Publication 5666

Strle T. (2018) Looping minds: How cognitive science exerts influence on its findings. Interdisciplinary Description of Complex Systems 16(4): 533–544. Fulltext at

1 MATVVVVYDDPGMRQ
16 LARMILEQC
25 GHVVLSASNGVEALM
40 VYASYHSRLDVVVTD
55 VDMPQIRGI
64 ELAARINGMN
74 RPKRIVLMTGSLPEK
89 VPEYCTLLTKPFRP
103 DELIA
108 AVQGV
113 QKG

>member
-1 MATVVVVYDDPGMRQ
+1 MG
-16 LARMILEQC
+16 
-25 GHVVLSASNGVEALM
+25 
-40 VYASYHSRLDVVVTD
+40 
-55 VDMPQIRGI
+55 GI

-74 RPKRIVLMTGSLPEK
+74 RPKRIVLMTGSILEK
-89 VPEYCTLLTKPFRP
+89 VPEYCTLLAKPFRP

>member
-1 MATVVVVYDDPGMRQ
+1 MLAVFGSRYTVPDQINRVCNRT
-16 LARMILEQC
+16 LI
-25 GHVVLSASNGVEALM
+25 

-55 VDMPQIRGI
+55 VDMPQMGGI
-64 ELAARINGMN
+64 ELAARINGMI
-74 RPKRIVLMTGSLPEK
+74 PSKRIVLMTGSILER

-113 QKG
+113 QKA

Drawing on the distinction between natural and human kinds, I will discuss the looping effects of human kinds through the lens of contemporary cognitive (neuro)science. I will try to show that cognitive science is mainly in the business of investigating, understanding and explaining human kinds. As new conceptualisations of the human mind, agency and our nature are being created (by, for instance, neuroscience), they open up the possibility for new, different understandings of what it means to be a human being. This, I will argue, can change how people think and behave and thus change the very phenomena cognitive science investigates. Consequently, cognitive science can affect its very (future) findings. This holds especially true when society embraces new conceptualisations of the human mind and new ways of self-understanding become part and parcel of social discourse, activities, and/or structures. The quest for understanding the human mind, I will claim, is a looping journey, where what we “discover” about the human mind is inherently dependent on how we, as human beings, understand ourselves; and how we understand ourselves is, to a certain degree, dependent on how science understands us and on how we interpret what it has to say about our nature. At the end of the article, this will lead me to consider cognitive science as an intrinsically ethical endeavour.


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